This week at accountingcpd, we have been hosting a work experience student. Tolu Oludipe is in Year 12 and is studying Economics, Geography and Sociology. We asked her to pick a topic and write a blog. She chose to look at women in accountancy and the gender pay gap. We think she did a great job and we thought everyone should take a moment to read how a young professional of tomorrow sees our profession...
Accounting. Of course there's women in accounting. But have you ever paused to think about how different the wonderful world of accounting is for women?
Let me start by saying that about 45% of qualified female accountants are working in practice. Which is almost half. Not bad. However if we take a closer look we can see that women account for only 18% of partners at top UK firms.
Now let's talk salary
The average salary for an accountant, according to Accountancy Age, is £62,000. But of course this varies because of things like: who you're working for; where you work and how long you've been working for. Starting salaries are around £25,000 and post qualification, the figure is closer to £50,000. In 2016, The Guardian concluded that women earn less than £5,732 than men in the UK (annually). This figure is concerning. But how does this general figure compare to the wider picture in the accountancy profession?
The accountancy gender pay gap
Accountancy Age found a gender pay gap in accountancy of 21.5%. This doesn't look too bad at first glance. But let's visualise this. There is a male and a female employed in a firm. Both do the same job, work the same hours but here's the difference. The male is earning £40,000 annually and due to the gender pay gap, the female is earning £31,400. That is a whole £8600 difference. That is 80 years' worth of Netflix subscriptions! The good news is that as of April 2019; half of UK firms had narrowed down the pay gap from the previous year. Requiring all firms with over 250 employees to report their gender pay gap seems to having an impact.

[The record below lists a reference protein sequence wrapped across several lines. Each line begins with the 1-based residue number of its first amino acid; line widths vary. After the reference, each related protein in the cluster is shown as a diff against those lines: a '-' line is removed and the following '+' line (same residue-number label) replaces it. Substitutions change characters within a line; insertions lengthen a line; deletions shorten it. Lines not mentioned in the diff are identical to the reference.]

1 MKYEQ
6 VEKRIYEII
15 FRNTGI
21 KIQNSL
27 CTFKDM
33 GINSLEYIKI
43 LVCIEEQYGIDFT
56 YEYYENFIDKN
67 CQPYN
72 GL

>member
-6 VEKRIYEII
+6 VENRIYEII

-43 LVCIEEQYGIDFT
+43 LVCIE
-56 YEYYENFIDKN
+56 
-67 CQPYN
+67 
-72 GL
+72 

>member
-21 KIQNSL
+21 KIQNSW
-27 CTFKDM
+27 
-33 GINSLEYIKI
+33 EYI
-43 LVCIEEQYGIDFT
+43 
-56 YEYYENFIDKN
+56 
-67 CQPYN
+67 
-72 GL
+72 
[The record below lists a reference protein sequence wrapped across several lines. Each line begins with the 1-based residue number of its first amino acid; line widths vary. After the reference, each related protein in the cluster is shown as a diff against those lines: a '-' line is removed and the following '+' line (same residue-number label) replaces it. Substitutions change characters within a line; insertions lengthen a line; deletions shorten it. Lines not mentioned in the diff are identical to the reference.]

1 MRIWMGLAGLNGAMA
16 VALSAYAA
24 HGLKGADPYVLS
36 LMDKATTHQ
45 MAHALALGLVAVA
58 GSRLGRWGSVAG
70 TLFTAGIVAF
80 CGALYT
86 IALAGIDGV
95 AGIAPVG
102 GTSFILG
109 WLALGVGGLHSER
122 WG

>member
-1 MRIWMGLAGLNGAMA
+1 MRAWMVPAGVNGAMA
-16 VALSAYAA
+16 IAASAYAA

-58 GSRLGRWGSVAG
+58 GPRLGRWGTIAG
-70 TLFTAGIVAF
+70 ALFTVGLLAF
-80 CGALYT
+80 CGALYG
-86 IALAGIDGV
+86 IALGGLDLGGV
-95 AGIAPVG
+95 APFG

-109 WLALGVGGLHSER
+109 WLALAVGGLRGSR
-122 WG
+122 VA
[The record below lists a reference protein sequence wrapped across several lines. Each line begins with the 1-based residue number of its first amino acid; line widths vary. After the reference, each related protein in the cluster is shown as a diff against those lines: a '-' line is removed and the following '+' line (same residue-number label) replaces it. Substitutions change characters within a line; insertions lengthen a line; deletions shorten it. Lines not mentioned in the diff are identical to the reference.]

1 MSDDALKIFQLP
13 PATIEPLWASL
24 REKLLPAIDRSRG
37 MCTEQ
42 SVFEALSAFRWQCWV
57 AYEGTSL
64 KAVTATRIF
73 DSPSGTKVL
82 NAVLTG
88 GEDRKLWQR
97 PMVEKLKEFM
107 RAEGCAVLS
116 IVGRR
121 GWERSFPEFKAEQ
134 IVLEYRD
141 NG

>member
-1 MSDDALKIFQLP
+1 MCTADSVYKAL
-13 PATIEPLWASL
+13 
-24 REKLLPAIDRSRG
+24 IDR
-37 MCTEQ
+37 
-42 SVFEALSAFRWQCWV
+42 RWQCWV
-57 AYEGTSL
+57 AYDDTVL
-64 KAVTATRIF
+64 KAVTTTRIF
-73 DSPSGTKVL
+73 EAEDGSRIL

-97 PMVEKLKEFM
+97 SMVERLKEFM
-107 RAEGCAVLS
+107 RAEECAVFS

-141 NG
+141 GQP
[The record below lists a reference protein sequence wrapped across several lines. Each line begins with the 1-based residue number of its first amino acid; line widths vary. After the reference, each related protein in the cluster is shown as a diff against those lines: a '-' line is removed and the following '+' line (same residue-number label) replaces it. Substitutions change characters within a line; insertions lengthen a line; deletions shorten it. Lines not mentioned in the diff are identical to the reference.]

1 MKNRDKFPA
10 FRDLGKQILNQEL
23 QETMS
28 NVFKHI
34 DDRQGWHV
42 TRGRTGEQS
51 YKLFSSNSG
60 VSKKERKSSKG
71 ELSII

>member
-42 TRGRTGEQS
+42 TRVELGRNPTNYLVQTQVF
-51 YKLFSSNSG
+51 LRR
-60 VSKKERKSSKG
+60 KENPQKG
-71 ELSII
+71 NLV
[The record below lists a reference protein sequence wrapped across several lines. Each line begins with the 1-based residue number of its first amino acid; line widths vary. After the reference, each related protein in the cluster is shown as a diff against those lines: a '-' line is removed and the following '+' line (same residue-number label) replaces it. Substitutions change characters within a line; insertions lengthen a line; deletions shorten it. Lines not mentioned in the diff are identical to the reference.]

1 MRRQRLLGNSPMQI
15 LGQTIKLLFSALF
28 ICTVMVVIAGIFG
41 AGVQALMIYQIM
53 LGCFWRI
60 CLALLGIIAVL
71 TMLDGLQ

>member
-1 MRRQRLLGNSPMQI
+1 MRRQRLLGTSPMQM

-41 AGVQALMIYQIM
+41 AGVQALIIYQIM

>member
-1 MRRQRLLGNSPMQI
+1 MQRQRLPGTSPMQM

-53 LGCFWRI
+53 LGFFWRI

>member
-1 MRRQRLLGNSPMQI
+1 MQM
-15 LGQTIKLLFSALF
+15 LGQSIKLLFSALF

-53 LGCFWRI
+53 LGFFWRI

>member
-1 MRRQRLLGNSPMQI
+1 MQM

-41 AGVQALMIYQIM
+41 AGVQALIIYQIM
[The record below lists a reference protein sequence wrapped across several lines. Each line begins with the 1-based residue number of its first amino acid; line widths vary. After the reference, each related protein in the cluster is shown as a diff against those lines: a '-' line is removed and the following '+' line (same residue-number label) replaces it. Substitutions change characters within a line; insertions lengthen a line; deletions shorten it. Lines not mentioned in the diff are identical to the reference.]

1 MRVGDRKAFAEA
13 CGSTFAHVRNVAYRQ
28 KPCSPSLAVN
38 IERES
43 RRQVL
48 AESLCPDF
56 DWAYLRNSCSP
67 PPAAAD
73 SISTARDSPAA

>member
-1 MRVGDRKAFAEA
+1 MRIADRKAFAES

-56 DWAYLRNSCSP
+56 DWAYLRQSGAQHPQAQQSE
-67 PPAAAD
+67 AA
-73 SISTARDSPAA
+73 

Do women have the skills to be successful in the accountancy world?
Yes. Yes they do. And there's plenty of research to back that up. A study at American Women's Society of CPA's found that women are better communicators, better at time management and you guessed it – better at coaching than their supervisors. Time and again, research studies find that women possess better managerial skills. And the more competent the manager is; the better the team will perform.
So why aren't more women at the top?
It seems that women still struggle to break through the glass ceiling. Many report feeling as though they were taken less seriously after they had decided to have a family, as though they were weak or quitting. Unfair right? Must starting a family cause your career to stumble? Should you be at risk of losing your job? Almost inevitably, it seems that career breaks disproportionately affect your chance of reaching higher paid partner or director roles.
So it seems that women continue to be underrepresented at the top of the accountancy world. However, things are looking up for women. The major firms have all announced policies designed to reduce the inequality. If the gender gap continues to decrease, women will be well on their way to success.
So is equality for women in accountancy a stone's throw away? Maybe so, but it would have to be a good throw.